So far the US dollar has been remarkably firm during the pandemic, mainly because major central banks’ policy interest rates are effectively frozen at or near zero. But although the current stability could last awhile, it will not may forever.
With alternative assets such as gold and Bitcoin flourishing in the pandemic, some top economists are predicting a sharp fall in the US dollar. This could yet happen. But so far, despite inconsistent US management of the pandemic, massive deficit spending for economic catastrophe relief, and monetary easing that Federal Reserve Chair says has “crossed a lot of red lines,” core dollar exchange rates have been weirdly calm. Even the election tensions did not have much impact.
To be sure, the euro has appreciated by roughly 6% against the dollar so far in 2020, but that is a small appreciation compared to the extreme changes that took place after the 2008 financial crisis, when the dollar fluctuated between $1.58 and $1.07 to the euro. Similarly, the yen-dollar exchange rate has hardly moved during the pandemic, but varied between ¥90 and ¥123 to the dollar in the Great Recession. And a broad dollar exchange-rate index against all US trading partners is currently sitting at roughly its mid-February 2020 level.
Such stability is surprising, given that exchange-rate volatility normally rises significantly during US recessions.
Economists have known for decades that explaining currency movements is extremely difficult. Nevertheless, the overwhelming presumption is that in an environment of greater global macroeconomic uncertainty than most of us have seen in our lifetimes, exchange rates should be shifting wildly. But even as a second wave of COVID-19 has stunned Europe, the euro has fallen only by a few percent – a drop in the bucket in terms of asset-price volatility.
Fiscal stimulus talks in the United States are on one day, off the next. And although America’s election uncertainty is moving toward resolution, more huge policy battles lie ahead. So far, though, any exchange-rate response has been relatively small.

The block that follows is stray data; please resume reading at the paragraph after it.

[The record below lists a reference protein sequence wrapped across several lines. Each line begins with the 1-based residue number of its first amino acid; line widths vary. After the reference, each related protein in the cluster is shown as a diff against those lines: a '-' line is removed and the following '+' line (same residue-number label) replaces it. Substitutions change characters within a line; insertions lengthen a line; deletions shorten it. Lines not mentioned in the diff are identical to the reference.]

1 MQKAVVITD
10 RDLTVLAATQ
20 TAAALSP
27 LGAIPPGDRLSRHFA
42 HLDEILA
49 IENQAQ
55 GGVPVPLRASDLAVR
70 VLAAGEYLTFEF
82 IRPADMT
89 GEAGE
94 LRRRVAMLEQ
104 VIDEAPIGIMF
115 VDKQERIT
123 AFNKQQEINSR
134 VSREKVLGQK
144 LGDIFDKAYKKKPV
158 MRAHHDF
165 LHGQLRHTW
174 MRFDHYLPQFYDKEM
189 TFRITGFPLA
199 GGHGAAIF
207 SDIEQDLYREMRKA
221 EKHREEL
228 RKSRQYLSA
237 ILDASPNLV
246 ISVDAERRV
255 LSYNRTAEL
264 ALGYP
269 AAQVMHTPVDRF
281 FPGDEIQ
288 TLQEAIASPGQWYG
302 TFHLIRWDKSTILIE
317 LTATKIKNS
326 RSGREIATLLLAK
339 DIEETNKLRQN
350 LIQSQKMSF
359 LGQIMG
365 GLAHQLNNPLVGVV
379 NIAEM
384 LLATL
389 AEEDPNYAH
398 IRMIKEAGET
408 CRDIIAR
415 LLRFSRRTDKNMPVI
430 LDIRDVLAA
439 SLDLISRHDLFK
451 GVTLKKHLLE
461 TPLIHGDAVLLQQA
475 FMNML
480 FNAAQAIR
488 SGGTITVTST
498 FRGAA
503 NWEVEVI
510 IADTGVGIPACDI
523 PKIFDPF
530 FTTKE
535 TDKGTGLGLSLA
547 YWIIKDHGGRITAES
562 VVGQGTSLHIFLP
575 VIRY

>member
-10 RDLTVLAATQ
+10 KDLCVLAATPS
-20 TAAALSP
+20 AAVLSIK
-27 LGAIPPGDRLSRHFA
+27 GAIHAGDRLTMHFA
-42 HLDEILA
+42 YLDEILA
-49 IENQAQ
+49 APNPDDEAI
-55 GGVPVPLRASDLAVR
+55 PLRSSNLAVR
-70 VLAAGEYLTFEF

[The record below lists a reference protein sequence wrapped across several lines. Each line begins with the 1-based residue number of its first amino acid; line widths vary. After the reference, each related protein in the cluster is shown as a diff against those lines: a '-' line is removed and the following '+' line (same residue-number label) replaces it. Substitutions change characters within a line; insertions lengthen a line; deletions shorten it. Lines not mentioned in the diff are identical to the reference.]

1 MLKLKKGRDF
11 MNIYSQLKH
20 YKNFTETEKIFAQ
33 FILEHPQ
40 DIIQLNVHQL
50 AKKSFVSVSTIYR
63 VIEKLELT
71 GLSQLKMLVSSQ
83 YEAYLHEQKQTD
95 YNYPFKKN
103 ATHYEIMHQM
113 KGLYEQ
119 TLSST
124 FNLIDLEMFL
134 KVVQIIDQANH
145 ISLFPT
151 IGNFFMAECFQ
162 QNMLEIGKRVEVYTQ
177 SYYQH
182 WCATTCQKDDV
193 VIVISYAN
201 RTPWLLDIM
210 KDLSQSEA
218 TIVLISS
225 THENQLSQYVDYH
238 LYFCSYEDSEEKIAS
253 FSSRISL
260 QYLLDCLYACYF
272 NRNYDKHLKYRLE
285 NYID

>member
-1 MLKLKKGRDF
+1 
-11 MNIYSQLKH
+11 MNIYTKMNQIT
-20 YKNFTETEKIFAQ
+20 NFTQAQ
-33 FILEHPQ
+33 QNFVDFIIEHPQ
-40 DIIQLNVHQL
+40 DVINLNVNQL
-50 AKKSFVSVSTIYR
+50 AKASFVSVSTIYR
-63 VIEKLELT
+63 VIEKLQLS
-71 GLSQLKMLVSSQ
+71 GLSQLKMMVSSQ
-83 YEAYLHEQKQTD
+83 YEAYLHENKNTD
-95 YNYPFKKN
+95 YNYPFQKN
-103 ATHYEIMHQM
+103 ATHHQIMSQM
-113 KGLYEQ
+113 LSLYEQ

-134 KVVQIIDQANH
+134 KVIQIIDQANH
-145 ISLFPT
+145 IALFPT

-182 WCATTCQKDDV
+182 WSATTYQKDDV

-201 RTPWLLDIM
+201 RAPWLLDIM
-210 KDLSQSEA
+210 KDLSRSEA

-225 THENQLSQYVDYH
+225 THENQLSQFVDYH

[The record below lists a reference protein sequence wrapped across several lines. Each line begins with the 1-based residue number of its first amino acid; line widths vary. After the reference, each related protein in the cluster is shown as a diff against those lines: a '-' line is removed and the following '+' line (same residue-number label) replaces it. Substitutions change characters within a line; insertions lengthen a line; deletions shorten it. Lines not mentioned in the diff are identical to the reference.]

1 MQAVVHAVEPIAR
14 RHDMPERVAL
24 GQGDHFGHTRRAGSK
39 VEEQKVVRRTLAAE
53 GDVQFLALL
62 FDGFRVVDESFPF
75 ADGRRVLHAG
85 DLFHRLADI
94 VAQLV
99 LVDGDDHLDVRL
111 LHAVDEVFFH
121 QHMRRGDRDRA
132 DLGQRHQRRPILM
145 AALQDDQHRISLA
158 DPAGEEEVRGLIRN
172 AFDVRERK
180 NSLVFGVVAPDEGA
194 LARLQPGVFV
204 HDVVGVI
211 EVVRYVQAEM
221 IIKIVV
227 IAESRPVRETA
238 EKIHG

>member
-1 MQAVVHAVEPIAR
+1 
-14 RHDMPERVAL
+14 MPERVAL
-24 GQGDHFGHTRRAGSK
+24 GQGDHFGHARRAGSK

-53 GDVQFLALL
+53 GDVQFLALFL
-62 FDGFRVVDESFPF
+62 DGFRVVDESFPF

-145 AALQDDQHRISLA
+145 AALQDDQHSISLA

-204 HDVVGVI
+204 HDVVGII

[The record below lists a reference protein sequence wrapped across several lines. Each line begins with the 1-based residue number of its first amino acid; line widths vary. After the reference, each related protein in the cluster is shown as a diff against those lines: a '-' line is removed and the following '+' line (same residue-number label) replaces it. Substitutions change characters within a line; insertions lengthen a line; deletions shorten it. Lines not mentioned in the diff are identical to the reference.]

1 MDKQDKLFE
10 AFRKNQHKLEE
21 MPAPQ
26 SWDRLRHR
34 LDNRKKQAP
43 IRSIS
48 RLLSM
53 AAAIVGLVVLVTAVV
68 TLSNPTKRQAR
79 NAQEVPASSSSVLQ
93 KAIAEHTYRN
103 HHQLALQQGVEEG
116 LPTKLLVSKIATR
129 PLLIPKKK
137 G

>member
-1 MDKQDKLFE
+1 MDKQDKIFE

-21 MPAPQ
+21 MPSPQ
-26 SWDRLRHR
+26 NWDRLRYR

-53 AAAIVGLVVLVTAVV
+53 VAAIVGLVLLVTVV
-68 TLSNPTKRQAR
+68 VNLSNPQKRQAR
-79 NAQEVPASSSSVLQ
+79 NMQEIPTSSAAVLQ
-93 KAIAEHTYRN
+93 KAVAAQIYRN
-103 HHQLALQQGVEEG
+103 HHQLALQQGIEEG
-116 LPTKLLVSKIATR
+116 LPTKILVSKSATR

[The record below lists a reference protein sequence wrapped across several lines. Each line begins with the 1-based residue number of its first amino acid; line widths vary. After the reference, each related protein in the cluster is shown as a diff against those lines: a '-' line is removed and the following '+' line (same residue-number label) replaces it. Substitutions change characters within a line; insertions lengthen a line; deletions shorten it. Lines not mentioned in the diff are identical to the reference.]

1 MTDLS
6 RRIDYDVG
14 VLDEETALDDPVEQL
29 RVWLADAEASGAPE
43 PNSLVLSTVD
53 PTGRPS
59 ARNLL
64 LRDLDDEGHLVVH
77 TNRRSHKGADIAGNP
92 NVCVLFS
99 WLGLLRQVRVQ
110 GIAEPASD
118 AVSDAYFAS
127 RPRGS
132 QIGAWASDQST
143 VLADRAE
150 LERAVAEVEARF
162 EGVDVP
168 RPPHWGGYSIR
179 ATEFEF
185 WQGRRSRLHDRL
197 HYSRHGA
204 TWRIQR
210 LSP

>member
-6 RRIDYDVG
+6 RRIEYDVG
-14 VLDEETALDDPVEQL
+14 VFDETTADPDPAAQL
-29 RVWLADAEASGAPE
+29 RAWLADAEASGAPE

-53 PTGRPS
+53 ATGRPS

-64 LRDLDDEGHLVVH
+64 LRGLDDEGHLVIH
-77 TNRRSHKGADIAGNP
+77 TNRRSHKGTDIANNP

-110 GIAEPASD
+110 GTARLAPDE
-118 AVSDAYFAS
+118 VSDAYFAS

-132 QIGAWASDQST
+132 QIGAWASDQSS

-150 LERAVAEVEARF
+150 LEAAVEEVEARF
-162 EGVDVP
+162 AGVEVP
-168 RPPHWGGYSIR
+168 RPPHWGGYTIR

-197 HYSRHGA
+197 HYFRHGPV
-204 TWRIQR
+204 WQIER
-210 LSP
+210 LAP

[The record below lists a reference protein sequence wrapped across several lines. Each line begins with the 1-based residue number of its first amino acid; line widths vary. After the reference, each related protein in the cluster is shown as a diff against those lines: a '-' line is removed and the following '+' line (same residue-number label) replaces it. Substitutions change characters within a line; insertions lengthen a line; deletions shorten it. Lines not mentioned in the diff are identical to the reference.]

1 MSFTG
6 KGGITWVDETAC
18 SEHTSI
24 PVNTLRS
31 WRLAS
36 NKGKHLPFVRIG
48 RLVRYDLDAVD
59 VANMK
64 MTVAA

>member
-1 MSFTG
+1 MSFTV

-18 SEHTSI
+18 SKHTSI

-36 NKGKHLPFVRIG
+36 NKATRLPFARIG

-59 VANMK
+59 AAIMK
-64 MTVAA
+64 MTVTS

Nobody knows for sure what might be keeping currency movements in check. Possible explanations include common shocks, generous Fed provision of dollar swap lines, and massive government fiscal responses around the world. But the most plausible reason is the paralysis of conventional monetary policy. All major central banks’ policy interest rates are at or near the effective lower bound (around zero), and leading forecasters believe they will remain there for many years, even in an optimistic growth scenario.
If not for the near-zero lower bound, most central banks would now be setting interest rates far below zero, say, at minus 3-4%. This suggests that even as the economy improves, it could be a long time before policymakers are willing to “lift off” from zero and raise rates into positive territory.
Interest rates are hardly the only likely driver of exchange rates; other factors, such as trade imbalances and risk, also are important. And, of course, central banks are engaged in various quasi-fiscal activities such as quantitative easing. But with interest rates basically in a freeze, perhaps the single biggest source of uncertainty is gone. In fact, core exchange-rate volatility was declining long before the pandemic, especially as one central bank after another skirted the zero bound. COVID-19 has since entrenched these ultra-low interest rates.
But the current stasis will not last forever. Controlling for relative inflation rates, the real value of a broad dollar index has been trending up for almost a decade, and at some point will probably partly revert to the mean (as happened in the early 2000s). The second wave of the virus is currently hitting Europe harder than the US, but this pattern may soon reverse as winter sets in, particularly if America’s post-election interregnum paralyzes both health and macroeconomic policy. And although the US still has enormous capacity to provide much-needed disaster relief to hard-hit workers and small businesses, the growing share of US public and corporate debt in global markets suggests longer-term fragilities.